We know her as the journalist who always brings us exclusives, the reporter who finds a way where others see dead-ends and the person who brings the world to Serbia. Mira Adanja Polak unstoppably continues to chase new stories and follows her calling as a journalist with a lot of enthusiasm.

Seeing how you see things in a specific and perceptive way as a journalist, what is your view of Belgrade from the past, compared to today and all the changes it went through?

M.A.P: I never thought of my city in an analytical and clinical way. I live here and I’ve always reacted to what bothered me or was sorry that some things weren’t done better or planned better.

I’ve never had the ambitions to meddle in things I don’t understand and that are outside my area of expertise. I like beauty and functionality and I’ve had the opportunity to put my tastes to the test by travelling and observing cities around the world.

I do remember that every time my plane was landing and the visibility was good, I would peek through the window and look at the cities from above. That’s how I’ve always looked at Belgrade as well and I experience it from the air. I often see well-planned cities which are like well-composed paintings. Then I draw the conclusion that someone sat down and spent a lot of time and thought planning it all with skill and expertise. No matter how many years have passed since those plans had been made, there was always a thread woven through all the changes made throughout the years. My only fear had always been of people who are ignorant without realizing it. I always reacted badly to disjointedness and rushed projects, but all I can do is take not of it.

Belgrade has been through a lot and it shows. I have been privileged enough that my family had lived in Dorcol for centuries. All families only a few blocks away from each other and the luck that my house hadn’t been torn down and made it through a lot of events. I’m lucky enough that the name of my street – Cara Dusana – hasn’t changed and I’ve lived in the same address for the last 50 years. I’m happy that the Bajloni marketplace is still there and that I had the honor of meeting Madam Bajloni personally in Lisbon. I will always prefer the old-town style of architecture and thick walls and I was happy with the news that I’ll be able to put out laundry to dry on my terrace because it’s facing the interior yard.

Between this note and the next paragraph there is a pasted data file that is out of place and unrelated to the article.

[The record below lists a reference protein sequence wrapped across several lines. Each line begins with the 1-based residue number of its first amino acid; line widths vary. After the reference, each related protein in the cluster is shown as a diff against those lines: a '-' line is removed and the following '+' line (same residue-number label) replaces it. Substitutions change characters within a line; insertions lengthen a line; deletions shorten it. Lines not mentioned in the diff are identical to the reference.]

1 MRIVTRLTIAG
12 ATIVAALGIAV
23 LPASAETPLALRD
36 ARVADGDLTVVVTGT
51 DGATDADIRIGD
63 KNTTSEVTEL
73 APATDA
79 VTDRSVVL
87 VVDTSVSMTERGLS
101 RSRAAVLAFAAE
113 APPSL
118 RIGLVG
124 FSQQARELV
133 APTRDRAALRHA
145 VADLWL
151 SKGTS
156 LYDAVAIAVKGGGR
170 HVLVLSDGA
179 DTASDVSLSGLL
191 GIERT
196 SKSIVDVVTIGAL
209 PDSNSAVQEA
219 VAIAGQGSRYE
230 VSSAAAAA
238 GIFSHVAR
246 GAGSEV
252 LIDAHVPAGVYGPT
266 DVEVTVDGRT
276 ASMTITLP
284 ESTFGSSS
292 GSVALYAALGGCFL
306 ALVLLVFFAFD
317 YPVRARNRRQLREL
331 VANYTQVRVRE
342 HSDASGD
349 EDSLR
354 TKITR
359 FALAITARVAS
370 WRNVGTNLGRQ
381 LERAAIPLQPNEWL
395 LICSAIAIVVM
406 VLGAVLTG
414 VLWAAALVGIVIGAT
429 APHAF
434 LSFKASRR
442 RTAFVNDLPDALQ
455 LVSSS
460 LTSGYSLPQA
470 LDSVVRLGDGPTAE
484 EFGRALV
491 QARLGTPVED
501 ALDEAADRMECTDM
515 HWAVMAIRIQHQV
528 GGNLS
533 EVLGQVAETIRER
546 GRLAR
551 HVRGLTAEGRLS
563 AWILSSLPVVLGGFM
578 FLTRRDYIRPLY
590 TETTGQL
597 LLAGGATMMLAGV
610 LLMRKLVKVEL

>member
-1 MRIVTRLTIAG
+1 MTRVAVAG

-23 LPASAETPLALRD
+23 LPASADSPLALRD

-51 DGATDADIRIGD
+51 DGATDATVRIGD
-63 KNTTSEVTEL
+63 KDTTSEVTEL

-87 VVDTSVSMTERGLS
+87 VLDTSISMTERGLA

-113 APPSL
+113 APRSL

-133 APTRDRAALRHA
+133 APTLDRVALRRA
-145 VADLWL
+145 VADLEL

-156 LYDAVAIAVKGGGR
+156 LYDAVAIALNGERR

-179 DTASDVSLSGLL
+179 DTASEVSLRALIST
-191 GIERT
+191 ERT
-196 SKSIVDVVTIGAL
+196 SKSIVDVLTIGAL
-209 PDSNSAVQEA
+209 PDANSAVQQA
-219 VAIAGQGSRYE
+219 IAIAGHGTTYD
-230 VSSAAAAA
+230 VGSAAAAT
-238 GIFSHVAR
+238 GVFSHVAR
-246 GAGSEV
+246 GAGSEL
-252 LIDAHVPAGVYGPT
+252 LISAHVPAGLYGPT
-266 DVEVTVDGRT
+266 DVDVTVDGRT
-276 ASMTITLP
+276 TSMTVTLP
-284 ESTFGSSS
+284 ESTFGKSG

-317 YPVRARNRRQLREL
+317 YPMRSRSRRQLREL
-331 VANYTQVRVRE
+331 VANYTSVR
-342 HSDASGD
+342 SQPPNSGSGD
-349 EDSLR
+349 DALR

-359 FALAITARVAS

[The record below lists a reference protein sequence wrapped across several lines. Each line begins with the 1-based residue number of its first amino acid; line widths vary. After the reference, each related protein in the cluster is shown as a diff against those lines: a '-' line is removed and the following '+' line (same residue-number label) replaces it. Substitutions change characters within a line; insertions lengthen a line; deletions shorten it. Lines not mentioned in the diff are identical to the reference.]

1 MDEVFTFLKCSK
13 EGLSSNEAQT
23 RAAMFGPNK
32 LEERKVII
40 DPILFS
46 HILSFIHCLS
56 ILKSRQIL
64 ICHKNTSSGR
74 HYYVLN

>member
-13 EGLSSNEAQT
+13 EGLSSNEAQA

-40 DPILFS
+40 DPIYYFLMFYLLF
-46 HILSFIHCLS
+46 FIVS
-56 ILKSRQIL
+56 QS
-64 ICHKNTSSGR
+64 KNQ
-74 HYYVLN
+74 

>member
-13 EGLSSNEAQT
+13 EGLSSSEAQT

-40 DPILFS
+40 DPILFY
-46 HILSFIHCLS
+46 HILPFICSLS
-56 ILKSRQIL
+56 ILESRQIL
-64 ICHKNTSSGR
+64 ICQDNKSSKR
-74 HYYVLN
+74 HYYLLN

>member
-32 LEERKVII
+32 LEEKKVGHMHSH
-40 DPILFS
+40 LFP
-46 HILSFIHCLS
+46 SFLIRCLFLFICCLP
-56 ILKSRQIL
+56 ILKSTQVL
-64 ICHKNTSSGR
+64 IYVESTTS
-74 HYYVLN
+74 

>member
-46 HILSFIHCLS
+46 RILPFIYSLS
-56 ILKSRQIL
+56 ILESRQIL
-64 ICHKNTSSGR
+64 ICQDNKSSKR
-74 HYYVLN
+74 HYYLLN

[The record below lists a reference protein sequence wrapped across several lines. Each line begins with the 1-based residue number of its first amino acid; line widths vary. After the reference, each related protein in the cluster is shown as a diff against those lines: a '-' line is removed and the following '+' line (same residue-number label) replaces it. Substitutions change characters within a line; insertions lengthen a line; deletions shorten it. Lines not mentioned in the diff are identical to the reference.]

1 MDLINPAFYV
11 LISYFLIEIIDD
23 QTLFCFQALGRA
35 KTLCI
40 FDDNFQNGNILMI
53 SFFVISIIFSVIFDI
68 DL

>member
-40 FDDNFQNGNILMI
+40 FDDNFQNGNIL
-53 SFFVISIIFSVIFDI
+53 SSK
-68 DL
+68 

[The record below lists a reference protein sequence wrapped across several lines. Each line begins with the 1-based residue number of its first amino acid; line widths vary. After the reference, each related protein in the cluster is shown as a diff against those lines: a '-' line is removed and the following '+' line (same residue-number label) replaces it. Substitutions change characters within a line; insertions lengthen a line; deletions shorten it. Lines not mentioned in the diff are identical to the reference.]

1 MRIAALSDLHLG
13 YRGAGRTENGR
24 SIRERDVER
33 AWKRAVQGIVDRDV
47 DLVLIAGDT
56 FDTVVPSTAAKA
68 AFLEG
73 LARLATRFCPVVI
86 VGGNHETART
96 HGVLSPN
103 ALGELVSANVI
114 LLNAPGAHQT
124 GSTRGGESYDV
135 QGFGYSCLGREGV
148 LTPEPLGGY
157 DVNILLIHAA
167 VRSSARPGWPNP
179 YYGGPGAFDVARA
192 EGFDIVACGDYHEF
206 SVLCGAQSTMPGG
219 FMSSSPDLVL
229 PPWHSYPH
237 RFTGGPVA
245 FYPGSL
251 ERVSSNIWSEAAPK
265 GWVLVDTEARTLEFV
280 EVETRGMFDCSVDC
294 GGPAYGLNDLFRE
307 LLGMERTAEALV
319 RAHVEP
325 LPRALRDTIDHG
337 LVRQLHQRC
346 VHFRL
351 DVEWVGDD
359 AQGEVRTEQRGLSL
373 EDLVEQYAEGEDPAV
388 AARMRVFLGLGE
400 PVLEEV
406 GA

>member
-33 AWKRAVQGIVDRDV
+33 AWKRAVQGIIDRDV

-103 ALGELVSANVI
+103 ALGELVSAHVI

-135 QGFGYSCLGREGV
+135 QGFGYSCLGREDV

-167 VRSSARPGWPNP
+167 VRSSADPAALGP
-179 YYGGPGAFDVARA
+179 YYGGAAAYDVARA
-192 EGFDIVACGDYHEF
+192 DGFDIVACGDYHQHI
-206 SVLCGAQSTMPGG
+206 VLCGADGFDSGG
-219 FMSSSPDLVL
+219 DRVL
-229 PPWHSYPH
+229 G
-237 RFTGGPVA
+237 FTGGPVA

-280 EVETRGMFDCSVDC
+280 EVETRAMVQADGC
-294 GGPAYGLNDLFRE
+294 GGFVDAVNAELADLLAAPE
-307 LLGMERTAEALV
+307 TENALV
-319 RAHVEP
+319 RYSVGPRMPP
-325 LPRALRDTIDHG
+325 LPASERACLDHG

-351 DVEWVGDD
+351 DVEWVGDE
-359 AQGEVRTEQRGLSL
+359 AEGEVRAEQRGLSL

What was it like growing up in Belgrade?

M.A.P: I grew up with my brother and sister following the family rules. We didn’t have any rules we adhered to that didn’t come from our family. We grew up like all other kids, with chores to do and the rule that we should never have a poor grade at the end of the school year that would disrupt our summer plans. We were never under any pressure to be the best or special. We had gatherings at home or friends’ homes, but that wasn’t common. I remember my father once didn’t let me go to some ‘party’ because I had to prepare for an exam. When I complained how it was just ‘one evening’ he told me that it wasn’t about the one evening, but the five days before that evening and five days after which I would spend thinking about it and distracted from the exam. I didn’t go.

I still remember this today, when I’m preparing for an important interview. I have to be dedicated and keep the interviewee in my thoughts, to be in it...

Spending time with friends in Belgrade during your studying days, topics of conversation, values that were predominant...are they different from what you later experienced?

M.A.P: I have to disappoint you...our topics, at least with my friends, were boys and how to understand them because they’re so different. How to get tickets for theatre and concerts and our values were to be the perfect friend to rely on. Wealth and possessions weren’t really the focus. In my circles, the important things were skill, education and ethics. We have enough but never too much. My father was the doctor Prof. Dr. Solomon Adanja and I grew up thinking he was all-mighty because he treated people who boasted about it. For me idolizing doctors stuck to adulthood and to this day I see doctors as life-savers.